Based on the narrator's account of his thoughts and actions in the story "The Tell-Tale Heart," evaluate whether you think he is a guilty, evil murderer or an innocent man plagued by mental illness.
There are several ways to look at this question, and a number of slants and contexts within the narration itself to inform your answer. The premise of the question seems a little "either/or" to me; it's reductive, in other words. In crime fiction, it’s unusual that the dirty deed is foretold in the first two paragraphs. Poe was among the innovators of detective fiction, though, so he was in advance of the formulae of various narrative conventions.
In film, a character’s mentality must be outlined more plainly; the comparison or contrasts between good versus evil must be stated in high relief. But there’s an ambiguity in this story that’s more sophisticated or "of depth" than it would be if it were acted out instead. Gothic literature is often concerned with a character’s inward being, often as manifested metaphorically, symbolized by wild settings, intense bad weather, or natural forces. The irrational is presented as awesome and shocking, but essentially as an external thing that creates bestial behaviors.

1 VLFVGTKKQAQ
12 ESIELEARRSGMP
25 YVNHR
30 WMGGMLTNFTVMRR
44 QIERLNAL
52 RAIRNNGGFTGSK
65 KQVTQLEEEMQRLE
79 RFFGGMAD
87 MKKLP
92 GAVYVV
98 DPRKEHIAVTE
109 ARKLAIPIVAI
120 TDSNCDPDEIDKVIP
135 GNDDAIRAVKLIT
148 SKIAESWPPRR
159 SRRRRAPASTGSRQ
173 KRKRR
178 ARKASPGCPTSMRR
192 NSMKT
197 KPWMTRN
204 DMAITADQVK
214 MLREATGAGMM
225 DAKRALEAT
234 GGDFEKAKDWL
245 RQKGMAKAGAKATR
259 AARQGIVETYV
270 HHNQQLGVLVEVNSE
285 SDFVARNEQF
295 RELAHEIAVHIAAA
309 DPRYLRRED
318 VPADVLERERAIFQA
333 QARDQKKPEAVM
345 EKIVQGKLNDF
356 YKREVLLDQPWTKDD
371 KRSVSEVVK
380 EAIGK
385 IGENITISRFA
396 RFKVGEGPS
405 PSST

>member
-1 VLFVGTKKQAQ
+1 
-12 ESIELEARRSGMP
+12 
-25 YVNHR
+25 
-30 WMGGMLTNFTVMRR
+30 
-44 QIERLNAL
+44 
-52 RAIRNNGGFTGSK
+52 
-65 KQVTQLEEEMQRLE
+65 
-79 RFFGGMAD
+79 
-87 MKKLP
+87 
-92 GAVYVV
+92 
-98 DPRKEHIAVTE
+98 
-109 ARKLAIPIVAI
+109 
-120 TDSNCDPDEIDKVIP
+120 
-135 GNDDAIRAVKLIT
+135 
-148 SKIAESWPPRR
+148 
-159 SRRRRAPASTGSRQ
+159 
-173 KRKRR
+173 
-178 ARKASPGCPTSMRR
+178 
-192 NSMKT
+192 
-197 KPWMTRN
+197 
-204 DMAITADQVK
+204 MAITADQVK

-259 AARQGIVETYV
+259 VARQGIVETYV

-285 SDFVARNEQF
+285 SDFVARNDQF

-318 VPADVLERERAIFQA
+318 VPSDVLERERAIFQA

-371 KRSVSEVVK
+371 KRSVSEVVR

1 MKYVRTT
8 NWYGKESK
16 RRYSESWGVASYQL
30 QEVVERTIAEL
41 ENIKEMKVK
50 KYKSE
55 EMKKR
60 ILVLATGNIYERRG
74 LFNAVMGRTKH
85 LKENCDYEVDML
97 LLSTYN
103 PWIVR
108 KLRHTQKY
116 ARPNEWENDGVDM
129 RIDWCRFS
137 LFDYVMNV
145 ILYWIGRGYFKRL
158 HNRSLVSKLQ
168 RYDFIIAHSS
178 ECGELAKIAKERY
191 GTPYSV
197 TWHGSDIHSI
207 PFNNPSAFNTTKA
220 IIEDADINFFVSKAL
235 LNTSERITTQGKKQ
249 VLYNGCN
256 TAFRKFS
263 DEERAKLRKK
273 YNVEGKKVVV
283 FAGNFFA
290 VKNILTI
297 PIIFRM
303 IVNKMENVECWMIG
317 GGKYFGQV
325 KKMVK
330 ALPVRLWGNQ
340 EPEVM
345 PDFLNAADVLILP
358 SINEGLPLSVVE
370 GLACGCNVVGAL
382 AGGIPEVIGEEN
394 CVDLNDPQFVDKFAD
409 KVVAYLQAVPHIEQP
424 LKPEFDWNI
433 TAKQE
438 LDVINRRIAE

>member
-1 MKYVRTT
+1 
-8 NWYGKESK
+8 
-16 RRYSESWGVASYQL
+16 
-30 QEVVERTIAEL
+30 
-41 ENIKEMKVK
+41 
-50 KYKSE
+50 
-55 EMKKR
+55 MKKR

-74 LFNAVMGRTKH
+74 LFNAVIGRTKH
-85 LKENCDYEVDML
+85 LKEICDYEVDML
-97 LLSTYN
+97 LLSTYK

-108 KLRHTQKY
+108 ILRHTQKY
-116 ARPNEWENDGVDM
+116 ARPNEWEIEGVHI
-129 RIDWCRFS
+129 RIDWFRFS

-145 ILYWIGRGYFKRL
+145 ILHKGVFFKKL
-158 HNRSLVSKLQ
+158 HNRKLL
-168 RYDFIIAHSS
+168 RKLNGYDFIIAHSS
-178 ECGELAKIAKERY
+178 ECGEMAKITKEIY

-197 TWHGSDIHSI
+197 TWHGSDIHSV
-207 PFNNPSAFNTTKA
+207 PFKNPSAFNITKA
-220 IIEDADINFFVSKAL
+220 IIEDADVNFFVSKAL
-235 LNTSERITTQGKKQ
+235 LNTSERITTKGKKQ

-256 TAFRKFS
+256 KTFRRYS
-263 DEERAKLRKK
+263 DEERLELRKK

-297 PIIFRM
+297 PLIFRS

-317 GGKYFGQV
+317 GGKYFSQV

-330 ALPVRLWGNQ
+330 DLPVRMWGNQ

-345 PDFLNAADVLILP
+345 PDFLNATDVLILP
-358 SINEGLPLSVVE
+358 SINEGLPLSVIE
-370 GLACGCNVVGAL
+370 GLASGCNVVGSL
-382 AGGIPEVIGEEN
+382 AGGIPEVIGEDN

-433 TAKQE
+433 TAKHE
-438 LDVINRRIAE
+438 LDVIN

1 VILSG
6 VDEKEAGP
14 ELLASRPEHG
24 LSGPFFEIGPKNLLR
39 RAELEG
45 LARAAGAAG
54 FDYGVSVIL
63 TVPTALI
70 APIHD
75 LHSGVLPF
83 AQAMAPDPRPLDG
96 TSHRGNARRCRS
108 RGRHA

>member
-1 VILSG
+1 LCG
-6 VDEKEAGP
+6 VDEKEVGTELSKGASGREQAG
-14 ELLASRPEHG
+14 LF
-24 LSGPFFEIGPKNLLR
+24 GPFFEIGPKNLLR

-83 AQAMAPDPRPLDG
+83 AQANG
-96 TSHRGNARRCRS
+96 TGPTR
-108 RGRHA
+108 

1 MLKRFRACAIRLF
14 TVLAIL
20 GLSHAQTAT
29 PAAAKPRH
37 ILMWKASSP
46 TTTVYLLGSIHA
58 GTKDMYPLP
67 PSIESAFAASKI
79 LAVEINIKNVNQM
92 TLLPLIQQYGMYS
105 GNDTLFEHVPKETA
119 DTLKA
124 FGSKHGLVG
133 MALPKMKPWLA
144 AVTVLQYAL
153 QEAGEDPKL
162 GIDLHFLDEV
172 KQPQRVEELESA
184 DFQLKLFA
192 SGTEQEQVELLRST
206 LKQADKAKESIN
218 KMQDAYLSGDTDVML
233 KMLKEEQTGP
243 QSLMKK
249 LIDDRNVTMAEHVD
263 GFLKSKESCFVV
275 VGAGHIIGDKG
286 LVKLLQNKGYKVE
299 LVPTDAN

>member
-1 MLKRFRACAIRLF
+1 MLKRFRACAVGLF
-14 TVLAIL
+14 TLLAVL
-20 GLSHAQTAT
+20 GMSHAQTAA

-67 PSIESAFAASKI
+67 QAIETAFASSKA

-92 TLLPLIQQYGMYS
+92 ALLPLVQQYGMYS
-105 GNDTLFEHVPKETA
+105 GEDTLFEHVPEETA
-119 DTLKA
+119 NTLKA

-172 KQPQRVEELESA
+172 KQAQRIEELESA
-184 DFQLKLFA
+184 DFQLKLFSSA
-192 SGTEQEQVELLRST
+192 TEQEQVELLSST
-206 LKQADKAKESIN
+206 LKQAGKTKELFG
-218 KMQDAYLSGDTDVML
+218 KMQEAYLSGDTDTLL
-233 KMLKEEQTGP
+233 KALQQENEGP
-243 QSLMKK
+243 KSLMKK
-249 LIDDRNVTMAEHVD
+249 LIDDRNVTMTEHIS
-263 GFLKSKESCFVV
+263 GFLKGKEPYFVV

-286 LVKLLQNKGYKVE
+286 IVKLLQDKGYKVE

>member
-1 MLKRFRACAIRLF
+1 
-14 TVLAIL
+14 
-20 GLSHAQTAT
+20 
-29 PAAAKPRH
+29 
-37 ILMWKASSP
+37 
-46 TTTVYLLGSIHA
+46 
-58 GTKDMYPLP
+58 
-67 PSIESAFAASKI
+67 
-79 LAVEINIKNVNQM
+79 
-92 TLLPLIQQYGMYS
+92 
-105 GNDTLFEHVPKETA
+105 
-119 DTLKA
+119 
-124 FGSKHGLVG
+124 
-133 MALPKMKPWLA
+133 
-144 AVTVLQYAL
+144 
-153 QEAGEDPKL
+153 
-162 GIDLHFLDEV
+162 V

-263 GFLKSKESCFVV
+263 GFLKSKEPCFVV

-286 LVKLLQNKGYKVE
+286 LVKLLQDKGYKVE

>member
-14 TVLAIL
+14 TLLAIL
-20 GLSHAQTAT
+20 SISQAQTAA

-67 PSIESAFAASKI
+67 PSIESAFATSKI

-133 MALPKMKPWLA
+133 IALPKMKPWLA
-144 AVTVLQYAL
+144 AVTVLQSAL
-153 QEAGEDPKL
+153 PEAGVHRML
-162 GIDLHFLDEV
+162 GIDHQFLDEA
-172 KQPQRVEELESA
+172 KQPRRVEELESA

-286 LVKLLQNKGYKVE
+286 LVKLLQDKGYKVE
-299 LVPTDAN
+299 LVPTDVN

Here, murderous intent becomes the readers’ gateway or lead-in to the plot as it plays out. It’s comparably rarer, fictionally, to have the inward turmoil and struggles of a character presented as a monologue in what would be "real time." The murderer "reasonably" explains that he’s been driven to the act, and his questionable, contradictory logic flows from there. Since his thought processes and actions are appalling, this contrasts with his insistence that he’s being somehow hyper-rational even as he anticipates his listener’s reaction is of his guilt. “But why will you say that I’m mad?”
This twisted logic turns in on itself. He is innocent, if you accept that it’s the old man’s eye that constitutes the presence of evil. But, I’d hardly characterize him as a misguided "innocent." The murder was premeditated. His cluelessness to the bad karma he’s putting out into the world makes him what’s called an “unreliable narrator.” He is, therefore, perhaps, communicating the opposite of what he thinks he means.
To borrow another illustration from film, actors that specialize in villainy have pointed out that evil is in the eye of the beholder; everyone really sees themselves as the heroes in their storyline, as opposed to seeing themselves as morally in the wrong.
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